The Division cannot maintain among its ranks troopers whose conduct indicates that they cannot be trusted with such awesome powers and responsibilities. An unprovoked and unwarranted attack on a prisoner offering no resistance and whose hands are cuffed behind his back is such conduct. Cf. In re Tuch, 159 N.J. Super. 219, 387 A.2d 1199 (App. Div. 1978) (police officer removed for striking a manacled prisoner); State v. Lore, 197 N.J. Super. 277, 484 A.2d 1259 (App. Div. 1984) (police officer convicted of official misconduct as a result of simple assault on citizen properly required to forfeit his office as municipal police officer); Henry v. Rahway State Prison, 81 N.J. 571, 580, 410 A.2d 686 (1980) (deliberate falsification of report, even with good intentions, could justify removal of a prison guard.) Such conduct can no more be tolerated by the law enforcement profession in this State than can be use of illegal drugs. Cf. Matter of Carberry, 114 N.J. at 582.
Jiras was given the opportunity to present evidence and argument on the appropriate penalty to be assessed in this matter. Although given the opportunity at the May 6 hearing, Mr. Jiras offered no explanation for his unprovoked and unwarranted assault on [the prisoner]. While acknowledging that he had done wrong and that he never intended to go to a hearing, he sought, through counsel, to minimize the severity of his conduct. Counsel for Mr. Jiras took repeated exception to the use of the word "assault" to describe Jiras's conduct in relation to [the prisoner]. He insisted on characterizing the conduct as "manhandling," as though that would somehow make the conduct less severe and less offensive.
Describing Jiras's conduct as "manhandling" does not diminish the ALJ's findings that a violent physical and verbal attack was unleashed by Mr. Jiras on [the prisoner]. That attack was a blatant breach of the public trust that damaged the integrity of the Division of State Police and all of its members. That conduct warrants dismissal.
In appealing the Superintendent's decision ordering his dismissal, Jiras argues:
THE PENALTY OF TERMINATION IS WHOLLY DISPROPORTIONATE TO THE CONDUCT CHARGED AND THE COURT SHOULD EXERCISE ITS DISCRETION TO FIX A LESSER PENALTY IN ORDER TO FINALLY AND COMPLETELY DETERMINE THE CAUSE OF REVIEW.
The argument calls upon us to substitute our judgment for that of the Superintendent. Jiras contends that his excellent record with the Division, the supportive testimony of others, and his repentant attitude, establish that he was suitable for continued service and was amenable to attitudinal rehabilitation. The Division argues that a determination by its head, that the type of incident which occurred here warrants dismissal in the absence of some explanation for its occurrence, is entitled to substantial deference, notwithstanding the positive service record elements which Jiras emphasizes.
We unquestionably possess the authority to evaluate the penalty ordered and, if warranted, to set it aside and determine the appropriate punishment for the offense established. West New York v. Bock, 38 N.J. 500, 519-20, 186 A.2d 97 (1962). Yet, we are not here concerned with a disciplinary infraction for which a range of penalties is necessarily available based upon the employee's service record and the salutary policy of incremental sanctions. See id. at 520-24. The charge that Jiras's behavior in performing his duties brought discredit upon both himself and the Division is so serious as to go to the heart of his capacity to function appropriately as a State trooper. Cf. Cosme v. East Newark Twp. Comm., 304 N.J. Super. 191, 206, 698 A.2d 1287 (App. Div. 1997). The existence of so serious a charge necessary implicates basic policies governing the conduct of members of the Division, as well as considerations bearing individually upon the employee.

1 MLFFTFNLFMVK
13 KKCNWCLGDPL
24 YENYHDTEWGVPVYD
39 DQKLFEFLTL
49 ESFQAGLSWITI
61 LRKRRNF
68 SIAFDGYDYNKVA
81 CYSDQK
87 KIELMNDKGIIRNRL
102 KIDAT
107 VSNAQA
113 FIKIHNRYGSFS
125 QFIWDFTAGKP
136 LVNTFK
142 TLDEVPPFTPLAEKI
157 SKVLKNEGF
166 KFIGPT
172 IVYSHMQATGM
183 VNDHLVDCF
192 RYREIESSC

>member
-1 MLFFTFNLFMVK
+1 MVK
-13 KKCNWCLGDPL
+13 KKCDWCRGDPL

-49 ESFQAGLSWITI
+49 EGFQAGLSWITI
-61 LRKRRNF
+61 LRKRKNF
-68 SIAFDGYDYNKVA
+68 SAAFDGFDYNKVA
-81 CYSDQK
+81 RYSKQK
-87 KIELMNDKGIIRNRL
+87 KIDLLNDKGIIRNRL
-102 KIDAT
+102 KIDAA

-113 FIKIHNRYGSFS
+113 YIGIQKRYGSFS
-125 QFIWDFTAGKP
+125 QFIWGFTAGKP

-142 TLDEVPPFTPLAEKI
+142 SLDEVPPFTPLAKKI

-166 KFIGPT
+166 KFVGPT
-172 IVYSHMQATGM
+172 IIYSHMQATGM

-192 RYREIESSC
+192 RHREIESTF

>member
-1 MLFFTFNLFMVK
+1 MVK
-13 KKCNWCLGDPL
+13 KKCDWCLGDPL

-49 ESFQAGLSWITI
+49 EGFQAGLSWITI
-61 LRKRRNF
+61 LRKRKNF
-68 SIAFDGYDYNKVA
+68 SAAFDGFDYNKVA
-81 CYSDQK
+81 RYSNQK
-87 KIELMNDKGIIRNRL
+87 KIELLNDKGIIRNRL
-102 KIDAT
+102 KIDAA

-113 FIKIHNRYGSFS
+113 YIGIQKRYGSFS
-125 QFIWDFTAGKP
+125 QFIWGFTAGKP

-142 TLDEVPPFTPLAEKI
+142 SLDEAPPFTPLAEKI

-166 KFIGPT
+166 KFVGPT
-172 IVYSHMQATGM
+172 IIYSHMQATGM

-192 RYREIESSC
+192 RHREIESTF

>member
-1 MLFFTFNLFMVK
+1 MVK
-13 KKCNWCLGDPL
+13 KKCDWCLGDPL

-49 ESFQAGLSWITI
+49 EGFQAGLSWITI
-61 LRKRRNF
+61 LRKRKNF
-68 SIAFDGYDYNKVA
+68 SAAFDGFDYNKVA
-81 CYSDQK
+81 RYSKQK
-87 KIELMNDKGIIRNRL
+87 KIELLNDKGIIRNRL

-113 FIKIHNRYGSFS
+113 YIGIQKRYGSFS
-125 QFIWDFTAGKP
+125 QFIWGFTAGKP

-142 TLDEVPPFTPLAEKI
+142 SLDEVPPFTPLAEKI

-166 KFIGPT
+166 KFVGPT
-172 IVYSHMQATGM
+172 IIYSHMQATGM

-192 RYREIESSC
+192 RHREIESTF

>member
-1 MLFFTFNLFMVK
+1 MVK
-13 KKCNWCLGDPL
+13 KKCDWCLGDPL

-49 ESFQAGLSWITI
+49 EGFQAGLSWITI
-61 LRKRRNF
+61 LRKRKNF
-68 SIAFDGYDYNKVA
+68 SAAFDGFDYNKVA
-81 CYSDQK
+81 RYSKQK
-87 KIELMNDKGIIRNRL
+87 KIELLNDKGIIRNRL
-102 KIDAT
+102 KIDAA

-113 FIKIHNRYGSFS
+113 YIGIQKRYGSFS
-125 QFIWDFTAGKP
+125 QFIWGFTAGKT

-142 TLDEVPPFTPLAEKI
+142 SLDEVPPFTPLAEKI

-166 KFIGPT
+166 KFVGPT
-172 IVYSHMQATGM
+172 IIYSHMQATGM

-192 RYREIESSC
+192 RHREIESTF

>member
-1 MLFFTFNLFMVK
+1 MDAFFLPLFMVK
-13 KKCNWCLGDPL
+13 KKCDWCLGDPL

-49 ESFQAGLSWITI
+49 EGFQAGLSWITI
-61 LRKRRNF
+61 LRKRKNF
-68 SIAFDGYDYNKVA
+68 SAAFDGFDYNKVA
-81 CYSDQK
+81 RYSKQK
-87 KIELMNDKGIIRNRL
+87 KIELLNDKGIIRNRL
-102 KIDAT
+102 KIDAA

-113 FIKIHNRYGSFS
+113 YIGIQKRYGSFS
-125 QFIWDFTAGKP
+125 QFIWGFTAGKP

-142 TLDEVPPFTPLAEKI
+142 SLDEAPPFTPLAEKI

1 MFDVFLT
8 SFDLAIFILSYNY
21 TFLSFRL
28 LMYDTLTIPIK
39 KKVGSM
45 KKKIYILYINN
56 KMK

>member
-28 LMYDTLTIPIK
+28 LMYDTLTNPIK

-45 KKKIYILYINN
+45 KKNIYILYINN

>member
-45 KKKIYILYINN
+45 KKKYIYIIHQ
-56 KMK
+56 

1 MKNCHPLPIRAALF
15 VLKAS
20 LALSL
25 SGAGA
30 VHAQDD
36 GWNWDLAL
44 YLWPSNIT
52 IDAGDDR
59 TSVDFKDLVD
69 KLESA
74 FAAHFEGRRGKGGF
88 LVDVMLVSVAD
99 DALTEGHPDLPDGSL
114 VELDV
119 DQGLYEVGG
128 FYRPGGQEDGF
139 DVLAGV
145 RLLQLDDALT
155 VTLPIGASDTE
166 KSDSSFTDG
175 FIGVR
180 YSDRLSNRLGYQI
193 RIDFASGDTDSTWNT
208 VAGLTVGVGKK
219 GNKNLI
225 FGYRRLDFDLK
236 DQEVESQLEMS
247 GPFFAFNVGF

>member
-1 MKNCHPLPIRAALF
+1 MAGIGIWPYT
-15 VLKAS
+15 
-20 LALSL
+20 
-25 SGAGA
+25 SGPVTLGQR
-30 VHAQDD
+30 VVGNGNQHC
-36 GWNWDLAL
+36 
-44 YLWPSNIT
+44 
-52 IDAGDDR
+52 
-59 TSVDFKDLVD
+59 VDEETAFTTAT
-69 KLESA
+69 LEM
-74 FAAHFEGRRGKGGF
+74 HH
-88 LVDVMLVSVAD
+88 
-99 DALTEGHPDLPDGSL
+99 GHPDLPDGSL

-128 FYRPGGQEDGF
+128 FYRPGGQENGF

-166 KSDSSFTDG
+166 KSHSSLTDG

We are mindful of the special status of the Division of State Police and the special standards of discipline that apply to its members, see State v. State Troopers Fraternal Ass'n, 134 N.J. 393, 413-419, 634 A.2d 478 (1993), and of the Superintendent's duty to maintain discipline among the troopers as one means of promoting the public interest and safety, see Matter of Carberry, 114 N.J. 574, 578, 556 A.2d 314 (1989). In the face of these considerations, it is not fitting that we should substitute our judgment for the Superintendent's policy determination that so basic a breach of performance standards and of duty or discipline as occurred here calls for termination in the absence of special circumstances, explanation or excuse amply demonstrated by the person charged. The record supports the Superintendent's Conclusion that no such showing was adequately made here, as well as his implicit determination that Jiras's conduct in the acknowledged incident bore very basically on his capacity to function as a State trooper. As a general rule, in reviewing administrative agency decisions, we accord substantial deference to an agency head's choice of remedy or sanction, seeing it as a matter of broad discretion, In re Scioscia, 216 N.J. Super. 644, 660, 524 A.2d 855 (App. Div.), certif. denied, 107 N.J. 652 (1987); see also In re Jascalevich License Revocation, 182 N.J. Super. 455, 472, 442 A.2d 635 (App. Div. 1982), especially where considerations of public policy are implicated. See Knoble v. Waterfront Comm. of N.Y. Harbor, 67 N.J. 427, 431-32, 341 A.2d 593 (1975); In re Marvin Gastman, 147 N.J. Super. 101, 110, 370 A.2d 866 (App. Div. 1977); cf. In re Suspension of DeMarco, 83 N.J. 25, 39-40, 414 A.2d 1339 (1980). We have been given no reason to depart from that standard in this case.